GLOBAL - Dutch giant ABN Amro saw net profit stoop around 24% in 2001 following what was described as a "demanding" year.
The firm followed other financial bellwethers hit by last year’s global economic downturn and fallout from the September 11 terrorist attacks. Pre-tax profit fell to EUR3,613m, compared with EUR4,725m for the corresponding period, 2000.
Chairman Rijkman Groenink said that the bank performed “relatively well” against this backdrop, with revenues for the year rising by 2% to EUR18.8m, and full year dividends remaining untouched at EUR0.90.
ABN’s new Private Clients and Asset Management division saw its figures knocked. Revenues were down 2.2% at EUR1,419m. Operating expenses rose 14.5% to EUR1,136m and pre-tax profit fell by 41% to EUR270m. Within asset management, the increase in operating expenses was apportioned to the acquisition of US-firm Alleghany Asset Management last February, and subsequent restructuring. Assets under management rose by 34% to EUR172bn as a result of the deal. But assets under administration remained more or less stagnant at EUR105bn, against last year’s EUR107bn.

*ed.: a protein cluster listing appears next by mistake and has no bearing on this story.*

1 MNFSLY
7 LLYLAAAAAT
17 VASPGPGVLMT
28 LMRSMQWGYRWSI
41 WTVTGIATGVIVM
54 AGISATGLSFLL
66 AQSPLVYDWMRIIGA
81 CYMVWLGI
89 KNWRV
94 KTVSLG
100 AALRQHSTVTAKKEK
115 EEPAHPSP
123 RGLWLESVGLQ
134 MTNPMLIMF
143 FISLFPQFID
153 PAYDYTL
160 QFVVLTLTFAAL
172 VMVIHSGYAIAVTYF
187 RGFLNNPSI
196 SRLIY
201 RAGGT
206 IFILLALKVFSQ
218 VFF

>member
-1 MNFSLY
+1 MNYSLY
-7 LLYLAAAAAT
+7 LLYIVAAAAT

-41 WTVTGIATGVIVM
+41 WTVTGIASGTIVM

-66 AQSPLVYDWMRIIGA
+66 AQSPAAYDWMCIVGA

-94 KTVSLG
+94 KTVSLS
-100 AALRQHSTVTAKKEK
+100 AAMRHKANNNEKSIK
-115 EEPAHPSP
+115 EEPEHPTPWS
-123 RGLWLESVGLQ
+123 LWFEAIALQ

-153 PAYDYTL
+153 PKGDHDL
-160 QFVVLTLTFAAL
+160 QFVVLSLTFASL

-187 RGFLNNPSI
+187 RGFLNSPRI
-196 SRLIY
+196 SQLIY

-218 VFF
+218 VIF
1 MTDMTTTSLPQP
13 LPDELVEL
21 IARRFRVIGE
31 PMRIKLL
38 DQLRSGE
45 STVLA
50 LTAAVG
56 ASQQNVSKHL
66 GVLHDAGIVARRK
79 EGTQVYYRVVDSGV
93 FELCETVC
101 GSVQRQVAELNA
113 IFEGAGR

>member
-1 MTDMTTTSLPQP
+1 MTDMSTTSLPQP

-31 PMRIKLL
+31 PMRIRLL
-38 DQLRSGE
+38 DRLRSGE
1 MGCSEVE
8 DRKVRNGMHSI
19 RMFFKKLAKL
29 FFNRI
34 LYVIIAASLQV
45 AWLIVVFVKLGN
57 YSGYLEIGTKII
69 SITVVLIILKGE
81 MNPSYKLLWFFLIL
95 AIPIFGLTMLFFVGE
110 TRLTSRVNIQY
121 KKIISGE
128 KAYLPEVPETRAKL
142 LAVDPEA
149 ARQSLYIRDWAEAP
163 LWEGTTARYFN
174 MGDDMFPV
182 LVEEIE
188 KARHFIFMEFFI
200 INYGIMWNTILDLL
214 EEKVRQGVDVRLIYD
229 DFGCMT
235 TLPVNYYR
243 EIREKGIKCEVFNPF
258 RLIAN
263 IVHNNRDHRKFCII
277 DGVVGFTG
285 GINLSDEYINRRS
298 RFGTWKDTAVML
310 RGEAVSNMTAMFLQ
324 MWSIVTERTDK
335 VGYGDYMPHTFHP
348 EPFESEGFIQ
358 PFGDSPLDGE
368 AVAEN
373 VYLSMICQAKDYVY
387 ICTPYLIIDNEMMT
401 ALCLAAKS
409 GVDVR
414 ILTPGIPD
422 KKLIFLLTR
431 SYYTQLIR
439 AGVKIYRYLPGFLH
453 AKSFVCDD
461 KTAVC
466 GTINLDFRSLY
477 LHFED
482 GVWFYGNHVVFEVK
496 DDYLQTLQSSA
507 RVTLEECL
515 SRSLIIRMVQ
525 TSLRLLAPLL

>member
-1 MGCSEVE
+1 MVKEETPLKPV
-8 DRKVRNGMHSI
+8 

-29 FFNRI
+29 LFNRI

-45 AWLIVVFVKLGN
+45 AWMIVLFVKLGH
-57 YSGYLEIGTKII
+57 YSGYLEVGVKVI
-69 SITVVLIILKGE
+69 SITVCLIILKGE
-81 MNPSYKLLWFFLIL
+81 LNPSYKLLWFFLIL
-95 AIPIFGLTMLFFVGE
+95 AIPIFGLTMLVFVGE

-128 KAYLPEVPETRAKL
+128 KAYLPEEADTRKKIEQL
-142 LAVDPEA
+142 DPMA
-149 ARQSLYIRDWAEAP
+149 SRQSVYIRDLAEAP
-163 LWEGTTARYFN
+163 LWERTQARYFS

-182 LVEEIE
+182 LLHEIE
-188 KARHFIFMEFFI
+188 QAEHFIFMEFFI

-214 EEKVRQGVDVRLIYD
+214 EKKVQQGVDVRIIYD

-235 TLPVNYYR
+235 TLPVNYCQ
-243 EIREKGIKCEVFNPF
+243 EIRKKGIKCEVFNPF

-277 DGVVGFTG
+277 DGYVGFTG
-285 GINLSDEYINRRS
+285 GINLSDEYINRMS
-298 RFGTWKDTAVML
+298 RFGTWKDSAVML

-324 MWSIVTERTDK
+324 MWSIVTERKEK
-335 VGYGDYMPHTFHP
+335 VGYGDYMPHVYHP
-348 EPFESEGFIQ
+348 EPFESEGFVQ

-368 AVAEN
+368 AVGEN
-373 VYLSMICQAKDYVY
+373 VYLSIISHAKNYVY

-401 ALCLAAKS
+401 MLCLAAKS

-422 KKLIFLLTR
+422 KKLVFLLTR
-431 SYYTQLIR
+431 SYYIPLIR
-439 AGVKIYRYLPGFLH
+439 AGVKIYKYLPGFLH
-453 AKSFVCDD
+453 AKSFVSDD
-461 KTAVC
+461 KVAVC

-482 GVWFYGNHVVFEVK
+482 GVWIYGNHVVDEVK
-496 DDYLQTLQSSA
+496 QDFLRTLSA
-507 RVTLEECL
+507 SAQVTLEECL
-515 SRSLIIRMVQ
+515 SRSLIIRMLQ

ABN said that it's overall group strategy will be Europe-focused, with an emphasis on its asset gathering franchises. The firm added that asset management would now increasingly hone in on product development, expanding services to institutional investors, and implementing tighter cost control.
By Madhu Kalia
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